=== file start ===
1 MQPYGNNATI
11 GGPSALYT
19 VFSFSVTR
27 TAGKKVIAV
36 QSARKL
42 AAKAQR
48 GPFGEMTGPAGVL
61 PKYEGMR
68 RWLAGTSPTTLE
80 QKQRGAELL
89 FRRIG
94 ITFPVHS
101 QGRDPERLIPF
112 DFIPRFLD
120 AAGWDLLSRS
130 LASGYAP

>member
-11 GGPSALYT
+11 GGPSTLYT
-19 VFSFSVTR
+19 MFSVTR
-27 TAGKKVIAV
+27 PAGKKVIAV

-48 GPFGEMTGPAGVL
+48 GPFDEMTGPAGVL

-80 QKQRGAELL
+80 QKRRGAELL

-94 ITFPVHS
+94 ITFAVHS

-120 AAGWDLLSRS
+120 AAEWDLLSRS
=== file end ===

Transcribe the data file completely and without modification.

1 MQPYGNNATI
11 GGPSALYT
19 VFSFSVTR
27 TAGKKVIAV
36 QSARKL
42 AAKAQR
48 GPFGEMTGPAGVL
61 PKYEGMR
68 RWLAGTSPTTLE
80 QKQRGAELL
89 FRRIG
94 ITFPVHS
101 QGRDPERLIPF
112 DFIPRFLD
120 AAGWDLLSRS
130 LASGYAP

>member
-11 GGPSALYT
+11 GGPSTLYT
-19 VFSFSVTR
+19 MFSVTR
-27 TAGKKVIAV
+27 PAGKKVIAV

-48 GPFGEMTGPAGVL
+48 GPFDEMTGPAGVL

-80 QKQRGAELL
+80 QKRRGAELL

-94 ITFPVHS
+94 ITFAVHS

-120 AAGWDLLSRS
+120 AAEWDLLSRS